Monday, October 24, 2011

Psalm 127

A song of ascents. Of Solomon.

1 Unless the LORD builds the house,
the builders labor in vain.
Unless the LORD watches over the city,
the guards stand watch in vain.
2 In vain you rise early
and stay up late,
toiling for food to eat—
for he grants sleep to[a] those he loves.
3 Children are a heritage from the LORD,
offspring a reward from him.
4 Like arrows in the hands of a warrior
are children born in one’s youth.
5 Blessed is the man
whose quiver is full of them.
They will not be put to shame
when they contend with their opponents in court.

Key Verse:
1 Unless the LORD builds the house,
the builders labor in vain.

Key Observation:
McGee: “This psalm has been used on several important occasions. It was used at the inauguration of President Eisenhower. Two Bibles were used. One of them was George Washington’s Bible, and it was opened at Psalm 127.”

McGee, J. Vernon (1990-01-30). Thru the Bible 1-5 (5 Volume Set) (Kindle Locations 51271-51272). Grupo Nelson. Kindle Edition.

Memory Verse:
4 Like arrows in the hands of a warrior
are children born in one’s youth.


How we Christians strive to see the Lord in everything we want to build; how utterly we fail, sometimes when we least expect to. My church is looking to purchase an expensive building—one that might challenge our resources to the limit. The whole purpose of our prayer and looking to God is to find out whether He is blessing the endeavor or not. We want to reach for more—but the challenge is to stay centered in the will of God as we do so. Here the promise, quite applicable to we Christians today, is that unless the Lord builds the house, we will labor in vain.

Lift up your eyes upon the fields for they are white already to harvest. So says the Lord to his disciples. We need to pray Elisha’s prayer,(2 Kings 6, "And Elisha prayed, "Oh Lord, open his eyes that he may see.") that the Lord might let us view the scene as He views it—not as we would have it—but as He wants us to see it. That takes vision from the Lord, and not our vision of what could be. It is not an easy task to find the will of God, and yet it is the easiest thing in the world. I believe that this saying is true, as contradictory as it might seem.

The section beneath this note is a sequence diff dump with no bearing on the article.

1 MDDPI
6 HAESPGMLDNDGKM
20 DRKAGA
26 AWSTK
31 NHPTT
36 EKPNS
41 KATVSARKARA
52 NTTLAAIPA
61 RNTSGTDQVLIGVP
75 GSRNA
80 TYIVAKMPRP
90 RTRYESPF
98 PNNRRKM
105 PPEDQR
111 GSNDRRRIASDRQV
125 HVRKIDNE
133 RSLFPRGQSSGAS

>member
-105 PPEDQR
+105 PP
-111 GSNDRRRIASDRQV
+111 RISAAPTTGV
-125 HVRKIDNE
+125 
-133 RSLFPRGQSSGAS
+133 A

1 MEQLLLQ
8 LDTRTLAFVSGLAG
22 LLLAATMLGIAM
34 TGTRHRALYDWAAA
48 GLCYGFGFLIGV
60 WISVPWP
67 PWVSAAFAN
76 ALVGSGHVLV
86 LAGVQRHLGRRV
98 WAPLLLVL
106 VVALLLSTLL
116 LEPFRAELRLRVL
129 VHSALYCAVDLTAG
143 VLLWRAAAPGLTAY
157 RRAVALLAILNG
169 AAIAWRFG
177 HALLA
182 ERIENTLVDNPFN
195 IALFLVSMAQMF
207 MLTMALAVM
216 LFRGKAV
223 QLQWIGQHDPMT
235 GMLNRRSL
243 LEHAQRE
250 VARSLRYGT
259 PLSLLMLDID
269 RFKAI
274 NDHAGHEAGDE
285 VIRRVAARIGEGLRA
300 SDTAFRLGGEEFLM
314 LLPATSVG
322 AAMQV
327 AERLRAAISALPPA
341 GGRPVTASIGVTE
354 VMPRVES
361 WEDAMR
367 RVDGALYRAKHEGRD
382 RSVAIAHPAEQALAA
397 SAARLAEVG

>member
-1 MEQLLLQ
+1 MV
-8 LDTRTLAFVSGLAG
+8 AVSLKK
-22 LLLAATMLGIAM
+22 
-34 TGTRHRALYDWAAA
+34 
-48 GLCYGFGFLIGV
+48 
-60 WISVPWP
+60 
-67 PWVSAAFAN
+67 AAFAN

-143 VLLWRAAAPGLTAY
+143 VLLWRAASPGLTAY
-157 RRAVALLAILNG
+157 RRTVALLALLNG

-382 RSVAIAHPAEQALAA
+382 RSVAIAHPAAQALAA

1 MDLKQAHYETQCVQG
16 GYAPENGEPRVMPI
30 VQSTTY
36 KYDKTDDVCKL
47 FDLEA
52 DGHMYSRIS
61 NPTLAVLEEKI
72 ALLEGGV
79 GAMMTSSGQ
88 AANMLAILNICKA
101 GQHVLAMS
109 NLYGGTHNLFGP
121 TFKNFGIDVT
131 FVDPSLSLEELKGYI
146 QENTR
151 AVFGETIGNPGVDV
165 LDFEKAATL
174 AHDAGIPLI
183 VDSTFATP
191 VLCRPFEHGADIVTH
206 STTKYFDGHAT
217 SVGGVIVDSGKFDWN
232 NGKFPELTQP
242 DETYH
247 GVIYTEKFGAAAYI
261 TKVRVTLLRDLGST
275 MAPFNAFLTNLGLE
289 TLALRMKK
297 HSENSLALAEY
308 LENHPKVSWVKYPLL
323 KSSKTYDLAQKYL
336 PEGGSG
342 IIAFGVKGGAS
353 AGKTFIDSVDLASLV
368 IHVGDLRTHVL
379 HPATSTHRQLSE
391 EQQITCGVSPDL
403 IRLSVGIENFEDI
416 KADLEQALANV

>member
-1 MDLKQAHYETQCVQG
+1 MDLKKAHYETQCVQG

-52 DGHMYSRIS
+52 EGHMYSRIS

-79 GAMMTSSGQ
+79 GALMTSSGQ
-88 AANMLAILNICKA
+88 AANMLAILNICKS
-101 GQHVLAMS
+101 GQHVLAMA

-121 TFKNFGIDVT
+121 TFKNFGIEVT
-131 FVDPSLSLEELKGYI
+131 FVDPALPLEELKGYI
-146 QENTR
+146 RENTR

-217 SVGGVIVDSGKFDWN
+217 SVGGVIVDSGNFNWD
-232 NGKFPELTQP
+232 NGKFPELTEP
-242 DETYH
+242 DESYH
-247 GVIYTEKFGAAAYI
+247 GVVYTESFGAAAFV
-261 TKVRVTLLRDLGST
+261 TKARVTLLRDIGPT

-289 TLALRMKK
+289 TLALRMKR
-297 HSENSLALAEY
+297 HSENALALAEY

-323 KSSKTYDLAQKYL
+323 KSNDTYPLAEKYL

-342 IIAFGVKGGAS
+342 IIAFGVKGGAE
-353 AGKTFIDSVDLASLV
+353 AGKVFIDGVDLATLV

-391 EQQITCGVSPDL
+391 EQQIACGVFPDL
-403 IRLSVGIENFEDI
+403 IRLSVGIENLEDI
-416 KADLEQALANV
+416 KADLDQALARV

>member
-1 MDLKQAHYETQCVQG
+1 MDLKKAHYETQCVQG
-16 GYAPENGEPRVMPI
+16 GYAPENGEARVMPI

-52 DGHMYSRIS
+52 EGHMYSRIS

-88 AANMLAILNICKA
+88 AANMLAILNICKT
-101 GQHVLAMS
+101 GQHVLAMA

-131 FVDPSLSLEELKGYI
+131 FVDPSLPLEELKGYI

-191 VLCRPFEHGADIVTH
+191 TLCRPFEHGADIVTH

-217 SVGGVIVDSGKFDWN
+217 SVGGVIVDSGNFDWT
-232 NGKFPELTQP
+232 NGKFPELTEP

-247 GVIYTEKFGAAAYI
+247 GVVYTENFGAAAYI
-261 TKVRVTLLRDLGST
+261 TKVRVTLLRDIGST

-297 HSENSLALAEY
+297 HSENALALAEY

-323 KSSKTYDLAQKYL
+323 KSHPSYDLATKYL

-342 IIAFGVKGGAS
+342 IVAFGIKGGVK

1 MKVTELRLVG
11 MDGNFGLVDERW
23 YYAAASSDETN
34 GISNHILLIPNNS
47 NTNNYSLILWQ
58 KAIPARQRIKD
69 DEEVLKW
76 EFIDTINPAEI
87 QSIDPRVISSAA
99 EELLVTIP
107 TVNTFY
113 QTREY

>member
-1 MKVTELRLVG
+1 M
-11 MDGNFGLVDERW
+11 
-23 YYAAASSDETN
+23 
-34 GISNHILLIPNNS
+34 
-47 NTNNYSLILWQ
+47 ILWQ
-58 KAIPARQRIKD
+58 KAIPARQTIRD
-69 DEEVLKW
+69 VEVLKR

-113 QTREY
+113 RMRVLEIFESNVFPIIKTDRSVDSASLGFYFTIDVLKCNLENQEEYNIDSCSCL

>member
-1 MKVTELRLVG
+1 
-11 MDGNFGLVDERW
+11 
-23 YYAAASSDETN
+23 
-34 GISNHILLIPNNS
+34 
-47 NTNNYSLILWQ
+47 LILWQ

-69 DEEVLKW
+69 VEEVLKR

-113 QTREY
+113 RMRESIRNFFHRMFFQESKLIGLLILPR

I think the quandary comes when we come to God with our expectations. Sometimes I have labored long in prayer, articulating my vision in detail to God, only to find disappointment as my vision does not come to fruition. Sometimes, as I have watched and prayed, it becomes evident to me that God had a better plan than I ever envisioned, and that, indeed, I should have trusted and waited more upon Him. That is the hard part, telling whether the vision is of God, or merely an expression of my plan for what God should do—a dangerous place to find myself in.

But the easy part, that this is the easiest thing in the world, lies in the third person of the Trinity. Christ tells us of the job of the Holy Spirit: “He will bring glory to me by taking from what is mine and making it known to you.” Paul tells us further, “But we have the mind of Christ.” It is merely our duty to submit to the Spirit and He will give us the very mind of Christ. There is an old adage (old even to me, and that is old indeed) that says: May I be willing to be made willing to do whatever is your will O God. Our will, I think, is hard for us to subdue. Do we not spend all of our lives trying to beat it back? But the submission to the will of God is everything, for in the instant that I do that, I find peace flooding my soul, and a patience to give God the glory for whatever He should work out.

The field is white already to harvest, and my prayer is that we should reap bountifully of the harvest. I need to submit to God, and let Him work out the means—perhaps a hot revival will fall upon us from a source yet unseen. Perhaps it will come from acquiring the very building that we are praying for. But the prayer, that God should send us revival, to reap a harvest, is the prayer I should stay centered in. Thou wilt keep him in perfect peace whose mind is stayed on Thee.

Peace, Perfect Peace

1. Peace, perfect peace, in this dark world of sin?
The blood of Jesus whispers peace within.

2. Peace, perfect peace, by thronging duties pressed?
To do the will of Jesus, this is rest.

3. Peace, perfect peace, with sorrows surging round?
On Jesus' bosom naught but calm is found.

4. Peace, perfect peace, with loved ones far away?
In Jesus' keeping we are safe, and they.

5. Peace, perfect peace, our future all unknown?
Jesus we know, and He is on the throne.

6. Peace, perfect peace, death shadowing us and ours?
Jesus has vanquished death and all its powers.

7. It is enough: earth's struggles soon shall cease,
And Jesus, call us to heav'n's perfect peace.

Lyrics: Edward Henry Bickersteth

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